|Game Rating||:||4 stars|
|Review by||:||Ken Gagne|
Namco has dominated many fronts with its line of fighters and racers, such as Tekken and Ridge Racer. It now delivers another hit to the Sony PlayStation in the form of Soul Blade, a translation of the arcade game Soul Edge.
The storyline behind this fighter is different from standard fare: in the 16th century Earth, ten warriors from across the globe are each searching for the mystical Soul Edge sword, each for their own purposes. Their motivations and intentions are as diverse as their fighting styles, which will be seen as the plot develops.
Soul Blade is an amazing title from the instant the disc loads its introduction sequence. The visuals bespeak of evolved characters and shadowy backgrounds, to the tune of a nifty music number. One of several play modes must then be selected. The most interesting is Edge Master, in which a single character is chosen and their story followed as they battle the other fighters. The tale is captivating, but more importantly, defeated opponents give up their arms to the victor. The player earns diverse attack forms from which to choose through these triumphs.
Soul Blade is more like Tekken with weaponry than it is Toshinden or Street Fighter. There are few, if any, mystic fireballs or other phenomenal moves. What is provided are dozens of combinations and techniques for each character. Two attack buttons, a kick, and a guard can be used in conjunction with each other for any number of assaults, block-piercing counterattacks, and defenses. It takes awhile to master any one combatant's repertoire, which may make this a game tough to just pick up and start playing.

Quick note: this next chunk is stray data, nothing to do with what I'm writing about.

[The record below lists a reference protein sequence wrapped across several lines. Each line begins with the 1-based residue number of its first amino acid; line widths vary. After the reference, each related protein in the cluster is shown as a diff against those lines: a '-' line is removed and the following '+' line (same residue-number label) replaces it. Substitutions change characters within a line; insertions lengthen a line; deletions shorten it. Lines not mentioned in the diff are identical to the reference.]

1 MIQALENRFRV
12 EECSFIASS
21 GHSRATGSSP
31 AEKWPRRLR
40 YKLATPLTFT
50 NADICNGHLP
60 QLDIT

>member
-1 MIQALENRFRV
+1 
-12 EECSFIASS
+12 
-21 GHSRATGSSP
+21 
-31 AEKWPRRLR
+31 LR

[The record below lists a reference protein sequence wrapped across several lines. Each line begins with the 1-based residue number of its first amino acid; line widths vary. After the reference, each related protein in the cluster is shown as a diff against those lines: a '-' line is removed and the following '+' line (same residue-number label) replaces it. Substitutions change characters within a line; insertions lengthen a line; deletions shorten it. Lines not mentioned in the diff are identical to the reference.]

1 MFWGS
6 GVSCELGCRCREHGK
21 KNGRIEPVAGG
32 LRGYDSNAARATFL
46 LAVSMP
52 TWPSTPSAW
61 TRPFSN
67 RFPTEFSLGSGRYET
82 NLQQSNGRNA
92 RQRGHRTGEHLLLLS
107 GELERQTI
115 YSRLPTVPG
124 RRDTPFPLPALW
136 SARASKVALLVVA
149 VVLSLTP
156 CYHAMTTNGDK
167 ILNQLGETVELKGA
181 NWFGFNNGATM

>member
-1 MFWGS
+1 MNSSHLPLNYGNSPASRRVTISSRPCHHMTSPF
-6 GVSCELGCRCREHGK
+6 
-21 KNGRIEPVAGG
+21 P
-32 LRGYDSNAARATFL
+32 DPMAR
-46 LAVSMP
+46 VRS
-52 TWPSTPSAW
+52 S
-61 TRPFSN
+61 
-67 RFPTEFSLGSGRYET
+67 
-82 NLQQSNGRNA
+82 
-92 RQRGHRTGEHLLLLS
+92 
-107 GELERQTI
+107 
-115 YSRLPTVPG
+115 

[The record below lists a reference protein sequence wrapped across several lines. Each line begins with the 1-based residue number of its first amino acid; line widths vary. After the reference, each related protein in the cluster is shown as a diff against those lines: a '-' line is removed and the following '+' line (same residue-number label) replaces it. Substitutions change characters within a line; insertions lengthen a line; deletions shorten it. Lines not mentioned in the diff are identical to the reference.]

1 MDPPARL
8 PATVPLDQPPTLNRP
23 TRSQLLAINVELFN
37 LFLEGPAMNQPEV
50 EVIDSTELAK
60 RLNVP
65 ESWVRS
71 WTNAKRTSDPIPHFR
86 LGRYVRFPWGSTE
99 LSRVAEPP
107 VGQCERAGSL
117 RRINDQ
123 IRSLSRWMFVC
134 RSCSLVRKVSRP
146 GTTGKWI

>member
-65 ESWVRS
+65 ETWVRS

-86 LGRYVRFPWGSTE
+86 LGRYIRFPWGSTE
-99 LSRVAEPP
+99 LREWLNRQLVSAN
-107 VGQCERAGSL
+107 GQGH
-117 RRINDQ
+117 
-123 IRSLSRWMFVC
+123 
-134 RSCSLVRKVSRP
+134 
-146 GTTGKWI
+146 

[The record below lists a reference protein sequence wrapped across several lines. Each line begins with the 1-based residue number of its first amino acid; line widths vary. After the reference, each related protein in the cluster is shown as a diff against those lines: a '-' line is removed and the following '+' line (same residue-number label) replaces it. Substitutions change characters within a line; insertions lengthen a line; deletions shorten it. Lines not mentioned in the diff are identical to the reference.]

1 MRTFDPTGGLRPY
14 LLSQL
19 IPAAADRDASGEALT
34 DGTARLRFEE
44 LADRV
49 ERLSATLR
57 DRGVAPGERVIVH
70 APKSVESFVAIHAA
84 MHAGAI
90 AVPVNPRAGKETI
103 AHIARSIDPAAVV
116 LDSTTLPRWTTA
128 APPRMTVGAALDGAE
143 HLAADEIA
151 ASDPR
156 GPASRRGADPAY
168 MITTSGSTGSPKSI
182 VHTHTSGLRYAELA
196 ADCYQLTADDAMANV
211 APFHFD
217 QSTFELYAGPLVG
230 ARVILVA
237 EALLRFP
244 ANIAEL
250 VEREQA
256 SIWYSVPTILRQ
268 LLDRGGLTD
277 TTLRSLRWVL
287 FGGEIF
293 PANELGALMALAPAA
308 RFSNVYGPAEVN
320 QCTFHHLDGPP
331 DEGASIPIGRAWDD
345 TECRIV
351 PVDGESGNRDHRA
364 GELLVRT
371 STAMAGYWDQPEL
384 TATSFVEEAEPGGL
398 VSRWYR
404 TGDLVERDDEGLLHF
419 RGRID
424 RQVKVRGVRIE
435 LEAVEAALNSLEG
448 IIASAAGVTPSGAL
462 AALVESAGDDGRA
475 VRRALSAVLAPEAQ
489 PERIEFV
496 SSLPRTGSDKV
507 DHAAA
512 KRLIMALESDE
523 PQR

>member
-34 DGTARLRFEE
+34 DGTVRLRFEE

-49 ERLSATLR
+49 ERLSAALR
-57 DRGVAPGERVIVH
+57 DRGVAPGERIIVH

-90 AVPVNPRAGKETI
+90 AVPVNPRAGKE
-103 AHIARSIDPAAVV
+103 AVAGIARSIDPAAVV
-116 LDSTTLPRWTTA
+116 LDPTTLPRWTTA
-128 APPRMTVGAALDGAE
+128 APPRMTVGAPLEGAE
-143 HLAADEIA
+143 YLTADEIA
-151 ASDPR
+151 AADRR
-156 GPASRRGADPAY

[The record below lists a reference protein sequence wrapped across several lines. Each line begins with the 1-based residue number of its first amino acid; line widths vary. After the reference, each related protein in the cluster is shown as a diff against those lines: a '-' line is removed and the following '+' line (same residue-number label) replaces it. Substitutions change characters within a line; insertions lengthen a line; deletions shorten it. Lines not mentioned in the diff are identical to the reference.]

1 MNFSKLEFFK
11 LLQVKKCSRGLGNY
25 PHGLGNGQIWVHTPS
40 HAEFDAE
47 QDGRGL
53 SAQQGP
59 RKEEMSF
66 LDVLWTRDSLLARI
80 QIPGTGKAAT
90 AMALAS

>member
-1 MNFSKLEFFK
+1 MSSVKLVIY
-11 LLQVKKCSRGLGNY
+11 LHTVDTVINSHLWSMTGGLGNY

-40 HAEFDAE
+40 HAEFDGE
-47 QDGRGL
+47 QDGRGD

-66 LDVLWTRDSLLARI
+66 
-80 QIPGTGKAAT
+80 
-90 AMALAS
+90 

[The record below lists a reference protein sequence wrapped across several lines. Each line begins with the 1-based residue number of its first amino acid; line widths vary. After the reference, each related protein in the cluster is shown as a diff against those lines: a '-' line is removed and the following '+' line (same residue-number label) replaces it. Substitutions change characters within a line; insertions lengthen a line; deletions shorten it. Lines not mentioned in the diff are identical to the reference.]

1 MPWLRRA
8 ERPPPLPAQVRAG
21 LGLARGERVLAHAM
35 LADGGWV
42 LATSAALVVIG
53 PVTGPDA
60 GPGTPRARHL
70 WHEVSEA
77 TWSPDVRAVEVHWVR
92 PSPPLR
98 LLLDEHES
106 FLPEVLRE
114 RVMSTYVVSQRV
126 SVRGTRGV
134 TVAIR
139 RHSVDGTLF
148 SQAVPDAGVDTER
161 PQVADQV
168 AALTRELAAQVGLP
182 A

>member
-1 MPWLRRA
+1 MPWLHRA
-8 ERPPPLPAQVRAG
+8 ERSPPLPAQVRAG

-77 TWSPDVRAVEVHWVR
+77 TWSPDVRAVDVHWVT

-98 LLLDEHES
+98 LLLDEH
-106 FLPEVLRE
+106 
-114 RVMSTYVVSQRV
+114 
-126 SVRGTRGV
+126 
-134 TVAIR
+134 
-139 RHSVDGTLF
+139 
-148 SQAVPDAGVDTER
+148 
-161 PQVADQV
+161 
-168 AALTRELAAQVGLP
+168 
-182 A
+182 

The graphics and great for what could be a typical 3D fighting game. The camera doesn't swing wildly, but zooms for interesting perspectives on certain hold- and throw-type moves. The number of animation frames for each character ensure a fully-detailed battle each round. The backgrounds to conflicts range from a majestic cathedral to a plateau with grass swaying in the wind; its extra touches like these that add to an excellent overall effect.
Soul Blade's music is also top-notch. Each character has their own fighting theme, and digitized audio samples with which to gloat over fallen foes. Several soundtracks are not used by the game, but are included in a test mode for listening anyway.
The controls can be customized, making it simple to find a proper fit for the many buttons. Frequent combinations can be matched to a single button for easy use in the heat of combat. It can be hard to follow one attack with the appropriate next one, though, as certain striking conditions may not be met without the player's knowing.
The difficulty level is also an option to be set. On average, this is one tough game. The situation under which struggles occur in Edge Master mode vary. Sometimes a fighter must be defeated in under 10 seconds, or three times in a row, or struck down with a specific series of moves. But to those who will win comes the strength necessary to triumph over a greater challenge.
Patient gamers looking for an intense fighter without superheroes will find it in Soul Blade. With some innovative elements and a great mix of audio and visual, it'll become a staple of any serious fighter's game library.
This article is copyright (c) 1997, 2007 by Ken Gagne. All rights reserved. Not to be distributed without permission.
Original publication: Sentinel & Enterprise, 12-May-97